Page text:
"As New York has made such progress in material civilization, I hope that it may also advance spiritually in the Kingdom and Covenant of God so that the friends here may become the cause of the illumination of America, that this city may become the city of love and that the fragrances of God may be spread from this place to all parts of the world. I have come for this. I pray that you may be manifestations of the love of Baha'u'llah ... This is my highest aspiration." (Promulgation, 3)

 

The next time the word "Covenant" is mentioned in either book is a month after the Temple dedication, on 2 June 1912 in an address given at the Church of the Ascension in New York. He said,

"In the terminology of the Holy Books the church has been called the house of the covenant for the reason that the church is a place where people of different thoughts and divergent tendencies -- where all races and nations -- may come together in ..." (Promulgation, 163)

The original notes for this talk were taken by Esther Foster. Evidently the text in Persian or Arabic is extant, since the above passage was re-translated in Mahmoud's Diary by,

 

"In the terminology of the Holy Books, the church is a symbol of the Covenant, in other words it is a gathering place for different peoples and races so that it may become a sign and token of the true Temple and the Divine Law." (Mahmud's Diary, entry for Sunday, June 2, 1912)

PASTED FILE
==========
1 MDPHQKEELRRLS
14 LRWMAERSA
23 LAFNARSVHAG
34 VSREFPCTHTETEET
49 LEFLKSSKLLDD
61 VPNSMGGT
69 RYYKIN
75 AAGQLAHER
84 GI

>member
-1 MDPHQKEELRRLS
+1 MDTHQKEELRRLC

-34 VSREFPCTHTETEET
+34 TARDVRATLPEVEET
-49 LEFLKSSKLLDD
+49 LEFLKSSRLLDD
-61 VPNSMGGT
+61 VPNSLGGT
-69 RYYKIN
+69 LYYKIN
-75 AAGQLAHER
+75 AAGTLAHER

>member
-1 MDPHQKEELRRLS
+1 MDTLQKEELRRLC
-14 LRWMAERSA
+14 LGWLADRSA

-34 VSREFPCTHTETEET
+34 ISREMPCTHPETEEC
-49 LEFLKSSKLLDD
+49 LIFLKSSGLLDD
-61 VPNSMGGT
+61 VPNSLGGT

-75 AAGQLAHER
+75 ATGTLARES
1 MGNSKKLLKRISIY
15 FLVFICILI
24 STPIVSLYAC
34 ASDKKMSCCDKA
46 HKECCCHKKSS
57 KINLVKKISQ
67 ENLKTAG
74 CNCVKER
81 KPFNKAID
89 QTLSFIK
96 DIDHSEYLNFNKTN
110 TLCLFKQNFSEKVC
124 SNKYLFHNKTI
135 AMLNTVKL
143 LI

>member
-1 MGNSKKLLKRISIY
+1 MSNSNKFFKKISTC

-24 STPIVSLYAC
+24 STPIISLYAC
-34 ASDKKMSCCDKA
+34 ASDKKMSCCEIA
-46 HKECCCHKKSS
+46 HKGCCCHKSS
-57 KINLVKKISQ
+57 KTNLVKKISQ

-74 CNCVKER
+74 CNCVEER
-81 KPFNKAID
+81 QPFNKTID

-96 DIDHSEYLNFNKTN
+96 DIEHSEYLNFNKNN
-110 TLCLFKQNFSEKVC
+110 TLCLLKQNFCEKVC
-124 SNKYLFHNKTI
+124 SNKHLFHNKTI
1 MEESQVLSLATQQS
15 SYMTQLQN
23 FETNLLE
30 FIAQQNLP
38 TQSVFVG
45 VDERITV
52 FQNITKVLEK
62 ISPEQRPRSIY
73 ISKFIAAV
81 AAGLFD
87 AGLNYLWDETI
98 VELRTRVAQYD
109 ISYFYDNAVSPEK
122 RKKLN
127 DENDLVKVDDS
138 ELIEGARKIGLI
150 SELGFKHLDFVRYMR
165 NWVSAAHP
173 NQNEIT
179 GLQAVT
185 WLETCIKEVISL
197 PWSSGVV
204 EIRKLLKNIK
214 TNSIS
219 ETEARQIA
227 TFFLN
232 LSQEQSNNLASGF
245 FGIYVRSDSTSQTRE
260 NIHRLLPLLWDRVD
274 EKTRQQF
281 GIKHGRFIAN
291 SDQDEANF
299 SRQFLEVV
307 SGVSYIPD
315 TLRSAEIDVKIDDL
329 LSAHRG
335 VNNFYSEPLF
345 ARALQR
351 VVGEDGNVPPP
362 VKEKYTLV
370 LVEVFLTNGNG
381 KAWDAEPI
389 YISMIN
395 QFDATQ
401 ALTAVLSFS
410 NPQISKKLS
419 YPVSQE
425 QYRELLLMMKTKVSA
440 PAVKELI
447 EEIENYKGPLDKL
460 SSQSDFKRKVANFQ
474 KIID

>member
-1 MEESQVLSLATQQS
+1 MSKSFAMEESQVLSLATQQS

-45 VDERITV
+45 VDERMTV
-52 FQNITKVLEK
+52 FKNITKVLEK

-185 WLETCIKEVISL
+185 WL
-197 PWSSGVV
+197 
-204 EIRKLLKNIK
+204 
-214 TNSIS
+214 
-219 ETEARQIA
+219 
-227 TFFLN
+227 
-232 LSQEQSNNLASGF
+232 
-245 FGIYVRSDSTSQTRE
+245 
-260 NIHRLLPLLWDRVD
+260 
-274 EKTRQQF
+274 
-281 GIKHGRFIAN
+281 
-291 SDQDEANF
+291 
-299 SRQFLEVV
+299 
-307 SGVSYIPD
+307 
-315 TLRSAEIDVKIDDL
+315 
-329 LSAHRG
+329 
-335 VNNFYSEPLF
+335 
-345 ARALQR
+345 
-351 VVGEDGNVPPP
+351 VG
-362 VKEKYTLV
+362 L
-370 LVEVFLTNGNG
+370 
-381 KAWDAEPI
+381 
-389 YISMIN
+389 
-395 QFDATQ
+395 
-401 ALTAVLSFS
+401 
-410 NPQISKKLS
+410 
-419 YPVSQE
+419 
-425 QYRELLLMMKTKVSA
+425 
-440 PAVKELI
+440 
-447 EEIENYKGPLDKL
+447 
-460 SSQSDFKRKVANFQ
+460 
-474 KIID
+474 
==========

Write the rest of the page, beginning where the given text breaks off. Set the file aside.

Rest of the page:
After Mahmud's Diary came out I wrote the English editor of that book, Shirley Macias, and asked if we should regard the more recent translations that are in the Diary as "official translations," but she could not help me on that. I find some parts of the new translation sound better in English than the old translation, but others sound worse. Not knowing Persian, I cannot vouch for their accuracy.

 

In any case, in view of this the text of this passage in Ruhi Book 8 should definitely be changed from "earlier" to "later." But it gets worse. When it says "on that occasion," it is talking about another occasion completely. The Ruhi luminaries confused and conflated two distinct events; one, the appointment of Lua as "Herald of the Covenant," which, as I said, took place sometime in June while the Master was sitting for the fifth time for Juliet Thompson's portrait, with, two, the public reading of the Tablet of the Branch, which took place five months later. Here is Juliet's description of that event.

 

 

 

"... As I said, this happened in the afternoon of 26 November. The morning had been a tremendous one. Knowing that my Lord would be at the Kinneys', I went directly there. On the way up in the bus a great wave of tears, like a tidal wave, rose from my heart (I didn't know why) and threatened at any moment to break over me.